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  • The top 6 things CISO’s should be doing to…

    By Gemma Murphy on April 5, 2022

    Every organisation works or partners with key suppliers to provide non-core services or resources to their organisations. Supply chains are often large and complex. Securing your supply chain is important. Disruption or compromise to your supply chain may affect your brand, your revenue, core business operations, your customers, your staff, and legal, regulatory, contractual compliance....

    • The top 6 things CISO’s should be doing to…

      Every organisation works or partners with key suppliers to provide non-core services or resources to their organisations. Supply chains are often large and complex. Securing your supply chain is important. Disruption or compromise to your supply chain may affect your brand, your revenue, core business operations, your customers, your staff, and legal, regulatory, contractual compliance. To protect your organisation from supply chain risks CISO’s should channel their efforts in the following 6 major areas:

      1. Clarify your CISO supply chain scope

      Supply chain security is a whole of business issue, not just an IT issue.  CISO’s rightly have a specific role in managing the risks associated with IT and digital related suppliers and services. It is very important to agree with the enterprise risk and procurement roles within your organisation the exact scope of CISO responsibility for supply chain assurance and controls. Grey areas such as shadow IT services, building management systems, integrated or managed services needing to “plug in” to your enterprise infrastructure services such as network, remote access, email, API access etc. needs agreed demarcation points,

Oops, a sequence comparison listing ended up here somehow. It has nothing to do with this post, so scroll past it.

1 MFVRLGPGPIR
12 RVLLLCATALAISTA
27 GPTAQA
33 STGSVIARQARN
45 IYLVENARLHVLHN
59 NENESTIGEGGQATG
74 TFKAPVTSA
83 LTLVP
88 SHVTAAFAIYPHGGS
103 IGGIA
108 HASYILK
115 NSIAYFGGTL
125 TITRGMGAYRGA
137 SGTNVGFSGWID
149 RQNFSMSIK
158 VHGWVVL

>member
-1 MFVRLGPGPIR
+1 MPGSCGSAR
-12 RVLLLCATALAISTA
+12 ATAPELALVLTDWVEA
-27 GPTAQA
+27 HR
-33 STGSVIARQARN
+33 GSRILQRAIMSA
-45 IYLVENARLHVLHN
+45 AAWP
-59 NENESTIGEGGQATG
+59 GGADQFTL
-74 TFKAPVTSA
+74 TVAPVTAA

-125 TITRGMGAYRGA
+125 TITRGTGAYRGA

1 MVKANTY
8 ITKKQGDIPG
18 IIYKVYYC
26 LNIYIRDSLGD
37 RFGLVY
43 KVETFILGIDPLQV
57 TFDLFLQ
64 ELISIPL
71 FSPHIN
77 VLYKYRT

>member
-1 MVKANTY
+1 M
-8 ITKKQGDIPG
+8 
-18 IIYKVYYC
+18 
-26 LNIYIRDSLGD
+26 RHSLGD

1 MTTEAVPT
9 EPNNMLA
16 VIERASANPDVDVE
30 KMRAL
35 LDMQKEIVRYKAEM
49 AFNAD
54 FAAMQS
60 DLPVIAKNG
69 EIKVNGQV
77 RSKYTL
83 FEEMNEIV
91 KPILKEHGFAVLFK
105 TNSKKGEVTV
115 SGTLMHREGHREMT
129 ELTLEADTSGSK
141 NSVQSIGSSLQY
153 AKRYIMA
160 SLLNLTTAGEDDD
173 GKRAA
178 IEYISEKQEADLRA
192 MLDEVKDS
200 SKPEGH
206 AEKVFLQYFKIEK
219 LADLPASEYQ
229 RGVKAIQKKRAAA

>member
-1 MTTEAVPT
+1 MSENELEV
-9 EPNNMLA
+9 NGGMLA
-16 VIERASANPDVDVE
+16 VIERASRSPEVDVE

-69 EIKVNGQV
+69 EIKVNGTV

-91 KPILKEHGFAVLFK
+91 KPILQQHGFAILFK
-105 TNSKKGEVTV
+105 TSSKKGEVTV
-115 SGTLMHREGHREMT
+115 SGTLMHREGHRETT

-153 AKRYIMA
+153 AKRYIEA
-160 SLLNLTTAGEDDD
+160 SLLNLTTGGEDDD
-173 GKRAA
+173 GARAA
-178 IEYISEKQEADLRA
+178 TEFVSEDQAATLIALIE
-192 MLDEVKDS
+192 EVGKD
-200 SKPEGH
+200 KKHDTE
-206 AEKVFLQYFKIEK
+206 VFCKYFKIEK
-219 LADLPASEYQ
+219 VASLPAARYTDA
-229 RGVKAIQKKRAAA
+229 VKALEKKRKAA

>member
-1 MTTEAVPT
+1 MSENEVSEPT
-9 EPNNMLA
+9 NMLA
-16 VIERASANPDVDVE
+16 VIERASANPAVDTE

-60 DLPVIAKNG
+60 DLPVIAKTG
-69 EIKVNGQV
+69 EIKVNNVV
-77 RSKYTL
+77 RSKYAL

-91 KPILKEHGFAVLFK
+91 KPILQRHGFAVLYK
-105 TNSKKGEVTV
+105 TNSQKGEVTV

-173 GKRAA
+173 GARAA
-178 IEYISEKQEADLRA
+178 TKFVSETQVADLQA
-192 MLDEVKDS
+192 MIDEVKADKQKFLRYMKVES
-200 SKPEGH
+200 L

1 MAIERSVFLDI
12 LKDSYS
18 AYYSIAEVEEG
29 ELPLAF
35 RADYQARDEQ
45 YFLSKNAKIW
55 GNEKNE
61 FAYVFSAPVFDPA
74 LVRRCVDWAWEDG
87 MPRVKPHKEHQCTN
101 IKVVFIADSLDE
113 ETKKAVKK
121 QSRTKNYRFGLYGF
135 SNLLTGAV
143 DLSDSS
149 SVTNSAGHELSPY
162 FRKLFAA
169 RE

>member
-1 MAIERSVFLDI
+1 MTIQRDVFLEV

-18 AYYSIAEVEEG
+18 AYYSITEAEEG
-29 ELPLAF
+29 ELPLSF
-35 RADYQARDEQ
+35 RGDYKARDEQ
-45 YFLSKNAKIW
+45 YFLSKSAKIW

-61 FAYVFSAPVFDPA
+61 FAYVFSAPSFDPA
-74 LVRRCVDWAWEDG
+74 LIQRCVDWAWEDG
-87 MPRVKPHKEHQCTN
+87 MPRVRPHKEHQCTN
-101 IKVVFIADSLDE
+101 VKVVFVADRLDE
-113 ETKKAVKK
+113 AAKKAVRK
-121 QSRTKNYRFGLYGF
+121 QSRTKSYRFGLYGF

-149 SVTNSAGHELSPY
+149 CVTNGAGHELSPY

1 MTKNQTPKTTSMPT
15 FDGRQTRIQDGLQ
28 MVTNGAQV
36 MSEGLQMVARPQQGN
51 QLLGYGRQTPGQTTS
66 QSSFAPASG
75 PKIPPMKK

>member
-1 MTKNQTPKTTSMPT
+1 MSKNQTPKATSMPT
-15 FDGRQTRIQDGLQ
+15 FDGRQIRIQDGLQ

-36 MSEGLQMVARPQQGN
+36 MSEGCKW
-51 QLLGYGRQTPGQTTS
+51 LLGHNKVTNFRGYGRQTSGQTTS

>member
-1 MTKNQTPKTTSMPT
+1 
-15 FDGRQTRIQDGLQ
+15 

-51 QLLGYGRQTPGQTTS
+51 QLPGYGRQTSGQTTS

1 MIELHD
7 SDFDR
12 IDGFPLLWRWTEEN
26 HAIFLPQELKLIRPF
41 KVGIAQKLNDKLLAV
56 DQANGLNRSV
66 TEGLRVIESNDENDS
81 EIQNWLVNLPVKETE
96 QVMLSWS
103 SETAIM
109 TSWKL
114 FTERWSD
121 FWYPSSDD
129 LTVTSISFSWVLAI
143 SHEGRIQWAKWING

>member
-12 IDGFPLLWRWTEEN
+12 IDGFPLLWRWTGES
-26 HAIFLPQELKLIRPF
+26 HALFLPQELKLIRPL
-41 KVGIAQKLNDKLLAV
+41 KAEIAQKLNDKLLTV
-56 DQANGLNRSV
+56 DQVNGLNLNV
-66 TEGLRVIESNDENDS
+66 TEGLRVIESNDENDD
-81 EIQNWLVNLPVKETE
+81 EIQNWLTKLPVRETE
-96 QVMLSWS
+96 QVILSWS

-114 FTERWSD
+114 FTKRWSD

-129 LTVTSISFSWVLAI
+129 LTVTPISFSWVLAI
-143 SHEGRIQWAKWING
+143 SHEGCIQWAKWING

You also need a process for selecting, assuring, on and off boarding, operation, change management etc. Shadow IT SaaS services also needs particular CISO attention, business awareness and compliance. Ensure you generate awareness of supply chain risk, the need for processes and controls within your organisation and what your standard requirements and policies are.

      2. Use risk and maturity assessment based approaches

      Security budgets, time and personnel are all scarce resources. You need to ensure that you are spending wisely, optimising your security controls effectiveness. One of the best methods to prioritise your efforts and spend is to use a risk-based approach. Supply chain risk management should be part of your overall organisations enterprise risk management process. Use risk management tools to identify high-risk, high-impact suppliers and target your efforts and security controls to mitigate those risks first. High-risk high impact suppliers from a cyber-risk perspective are not always key strategic suppliers to your business. So you need to be mindful for example that a relatively low profile HVAC supplier credential compromise was the ingress point to the Target retail network in the US, resulting in one of the largest data breaches in history.